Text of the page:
Threat Management

Keeping Schools and Workplaces Safe

I Love My Boss: Office Romances

Love and Romance at Work: Bliss or Bombshell?

Ousted Hewlett-Packard Co. CEO, Mark Hurd, has settled allegations of sexual harassment lodged against him by a female contract worker for HP, a person with knowledge of the case told The Associated Press. The harassment accusation set off a chain of events that led to the discovery of allegedly falsified expense reports for dinners Mr. Hurd had with the woman and culminated in Hurd's forced resignation Friday from the world's largest technology company. The nature of the harassment complaint wasn't clear. Hurd and a lawyer representing the woman said the relationship was not sexual.

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Grey's Anatomy and other prime time shows get great ratings from sexually pairing employees with their bosses. However, television should not be your role model for office relationships. Trysts and other special relationships between bosses and their assistants and consultants happen frequently but they are not only potentially legally hazardous, but can also impact the morale and productivity of the entire office.

Forty-one percent of employed Americans ages 25-40 have admitted to having engaged in an office romance, according to a joint survey sponsored by Glamour magazine and Lawyers.com. The study states further that respondents had the most problems with romance when a manager dated a reporting staff person.

Co-worker dating appears to be on the rise. According to a 2009 Careerbuilder.com survey, the vast majority of employed adults (76%) say that they think office romances are more common today than they were 10 years ago. Sixty-six percent of those who think office romances are more common today than they were 10 years ago believe it's because there are more women in the workforce and 59 percent list a relaxing of taboos as a key reason, while 51 percent cite longer hours.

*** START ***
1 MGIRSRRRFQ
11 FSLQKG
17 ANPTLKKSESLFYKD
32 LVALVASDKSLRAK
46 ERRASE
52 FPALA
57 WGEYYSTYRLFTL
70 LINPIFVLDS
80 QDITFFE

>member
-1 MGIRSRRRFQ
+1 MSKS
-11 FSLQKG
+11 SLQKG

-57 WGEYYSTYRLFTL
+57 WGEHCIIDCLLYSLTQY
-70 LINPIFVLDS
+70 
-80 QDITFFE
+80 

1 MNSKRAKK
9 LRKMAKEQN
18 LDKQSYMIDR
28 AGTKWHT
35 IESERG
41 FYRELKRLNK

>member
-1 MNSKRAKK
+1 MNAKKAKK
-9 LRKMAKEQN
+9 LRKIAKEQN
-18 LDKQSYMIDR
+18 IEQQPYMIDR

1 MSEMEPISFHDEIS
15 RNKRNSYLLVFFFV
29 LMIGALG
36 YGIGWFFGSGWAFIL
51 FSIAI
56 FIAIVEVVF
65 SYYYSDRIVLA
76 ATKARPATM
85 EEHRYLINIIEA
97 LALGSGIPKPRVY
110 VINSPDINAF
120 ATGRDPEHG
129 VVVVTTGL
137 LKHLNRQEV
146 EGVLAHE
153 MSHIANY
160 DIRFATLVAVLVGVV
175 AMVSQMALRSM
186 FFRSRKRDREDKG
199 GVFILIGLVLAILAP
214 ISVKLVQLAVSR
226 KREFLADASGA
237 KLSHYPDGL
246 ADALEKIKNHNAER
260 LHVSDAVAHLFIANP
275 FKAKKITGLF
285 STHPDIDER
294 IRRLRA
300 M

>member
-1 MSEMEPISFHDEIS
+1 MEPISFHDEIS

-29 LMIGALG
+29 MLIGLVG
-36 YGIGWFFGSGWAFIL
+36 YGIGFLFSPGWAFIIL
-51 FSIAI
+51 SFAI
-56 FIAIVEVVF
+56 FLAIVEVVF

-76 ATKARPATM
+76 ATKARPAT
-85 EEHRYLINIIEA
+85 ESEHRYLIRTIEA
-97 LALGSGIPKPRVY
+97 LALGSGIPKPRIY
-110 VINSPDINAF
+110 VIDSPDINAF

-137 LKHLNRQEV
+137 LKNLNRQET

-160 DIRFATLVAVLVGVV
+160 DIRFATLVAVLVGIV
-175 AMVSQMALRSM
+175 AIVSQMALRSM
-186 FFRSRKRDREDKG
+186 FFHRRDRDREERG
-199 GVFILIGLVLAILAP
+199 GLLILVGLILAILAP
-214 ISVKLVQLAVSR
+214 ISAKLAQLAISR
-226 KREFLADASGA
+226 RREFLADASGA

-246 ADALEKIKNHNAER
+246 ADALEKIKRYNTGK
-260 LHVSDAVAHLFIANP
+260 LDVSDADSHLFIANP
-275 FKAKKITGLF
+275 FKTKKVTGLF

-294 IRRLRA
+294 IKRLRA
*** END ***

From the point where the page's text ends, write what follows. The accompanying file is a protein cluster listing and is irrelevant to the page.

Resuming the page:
Among employed adults, not all interoffice romances are believed to be acceptable. While those among peers are widely accepted (75%), relationships between management and subordinates are still considered unacceptable. Only 14 percent say dating one's own manger is acceptable, and just 18 percent approve of dating a subordinate.

It may be acceptable to have a romantic relationship with a co-worker, as long as those involved are professional about it, but it is not advisable to have a romantic relationship when there is a workplace power differential. When you're the CEO, a power differential exists with everyone else in the company. This type of relationship is a potential powder keg waiting to explode.

First of all, workplace romances are almost never secrets. Co-workers usually pick up on subtle cues that something is going on and then it becomes grist for the rumor mill. Then there is the issue of "favoritism." If the employee who is having an affair with the boss gets something special like a great project or travel assignment, others may easily assume it because he/she is having a romance with the boss. Sometimes bosses will overcompensate to avoid showing favoritism to their romantic partner and thus deny them opportunities. Both of these dynamics wreak havoc on workplace group perceptions and dynamics.

Then there is the issue of the "break up." When it is over, it is usually the boss's employee who ends up leaving the company and whose career is negatively impacted the most, although in Mr. Hurd's case, it is his career and the company's reputation that are at risk. When the romantic relationship involves a powerful person like the CEO, people who know about the relationship often choose not to advise their boss that he is on shaky ground with his office dalliances and to stop it. Many rainmakers in organizations don't get feedback about their behavior because companies don't want to lose their income generators or because others are afraid to confront them.

It's very predictable that people will fall in love with their bosses and vice versa. So what do you do if this happens and you both want to work at the same organization? Here are some considerations:

  1. Sever the romantic relationship, or
  2. Change the reporting relationship, so that the boss has no ability to affect the career of the employee. This may be impossible in a small organization.
  3. If you need help changing the reporting relationship or have concerns about the romance's effects, contact your organization's Human Resources Department to get professional advice so as not to legally jeopardize yourself or the company.

Do you have stories or suggestions about managing office romances?

This is the opinion of the author and NOT intended as legal advice.

 

David Swink is Chief Creative Officer of Strategic Interactions, Inc., based in Fairfax, Virginia.

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